By Noreen Marcus, FloridaBulldog.org
Palm Beach Circuit Court Judge Renatha Francis has already been seen checking out the Florida Supreme Court’s underground parking garage by St. Augustine Street; she let it be known she wants a coveted spot near the elevator to the justices’ chambers.
Space in the exclusive, heavily fortified garage won’t be available until Aug. 31, when Justice Alan Lawson retires. But Francis can count on getting what she wants, according to a court insider who communicated with Florida Bulldog on condition of anonymity because the Lawson succession plan is top secret.
“There is talk here that [Gov. Ron] DeSantis told the justices he is going to name Judge Renatha Francis to replace Justice Lawson because now she meets the qualifications,” the insider said.
That is, she fulfilled the minimum requirement of practicing law for at least 10 years. Francis was licensed in September 2010.
Replacing Lawson with Francis, who is 45, would be an extraordinary move in several respects. She would be the first black Jamaican-American to join the court—a good optic for the swing voters DeSantis hopes to attract this election year.
When DeSantis replaces Lawson he’ll have a four-justice majority of his own appointees on the seven-member court. Much like the governor himself, his preferred jurists have been shaped by the Federalist Society, an arch-conservative legal influencer and kingmaker.
GOVERNOR JUMPS THE GUN AGAIN
DeSantis selected Francis, an active Federalist Society member, two years ago. Then the Supreme Court told him to pick someone else, saying he overstepped his bounds by trying to promote to its ranks a lawyer who hadn’t quite reached the 10-year mark.
Now DeSantis will get another chance.
The governor is supposed to wait for an independent judicial vetting process to run its course and produce a short list of recommended candidates. The Florida Supreme Court Judicial Nominating Commission (JNC) sought applicants on May 11. Its role is to then conduct interviews and present three top contenders.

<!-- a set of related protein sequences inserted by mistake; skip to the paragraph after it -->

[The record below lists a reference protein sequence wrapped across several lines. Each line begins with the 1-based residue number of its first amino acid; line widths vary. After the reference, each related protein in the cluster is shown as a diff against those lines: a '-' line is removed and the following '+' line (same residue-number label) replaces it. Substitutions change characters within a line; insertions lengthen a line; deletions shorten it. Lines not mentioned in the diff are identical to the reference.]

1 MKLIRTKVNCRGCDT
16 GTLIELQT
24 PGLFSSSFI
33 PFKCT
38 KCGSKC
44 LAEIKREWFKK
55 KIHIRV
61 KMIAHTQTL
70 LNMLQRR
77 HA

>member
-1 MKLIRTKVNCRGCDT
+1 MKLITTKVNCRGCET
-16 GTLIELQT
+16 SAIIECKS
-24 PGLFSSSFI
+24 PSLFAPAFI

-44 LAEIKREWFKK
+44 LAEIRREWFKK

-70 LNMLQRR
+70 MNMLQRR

The governor may reject them all and consider three more names. But JNC rules do not contemplate the chief executive tagging the winning candidate before the commission even puts out a call for applications.
Yet DeSantis may well have done exactly that if he has informed the justices that Francis will replace Lawson.
LATEST MOVE IS ‘SO DESANTIS’
“It’s a sham,” said former Miami-Dade Public Defender Bennett Brummer. “This is more evidence of the politicizing of the judicial branch that’s making people regard the courts as a mere extension of a fiercely partisan executive like DeSantis.
“The same is true at the U.S. Supreme Court level, with Mitch McConnell and the Republicans in the Senate,” Brummer said. “Destroying our constitutional separation of powers attacks the structure that keeps us free.”
University of Miami law professor Michael Froomkin said he wasn’t surprised to hear from Florida Bulldog that DeSantis already made up his mind about his next Supreme Court appointment.
“It just seemed so DeSantis,” he explained in an email.
In 2020 DeSantis reacted defiantly when State Rep. Geraldine Thompson, D-Orlando, sued him for choosing Francis instead of a more experienced black applicant. The Supreme Court agreed with Thompson that putting Francis on the court would violate the state Constitution’s 10-year rule.
DeSantis responded by holding a press conference in Miramar, which has a large Caribbean population. Surrounded by local black leaders, he called Thompson’s lawsuit “an insult to the Jamaican-American community,” the Tampa Bay Times reported.
FRANCIS TOUTED FOR FEDERAL BENCH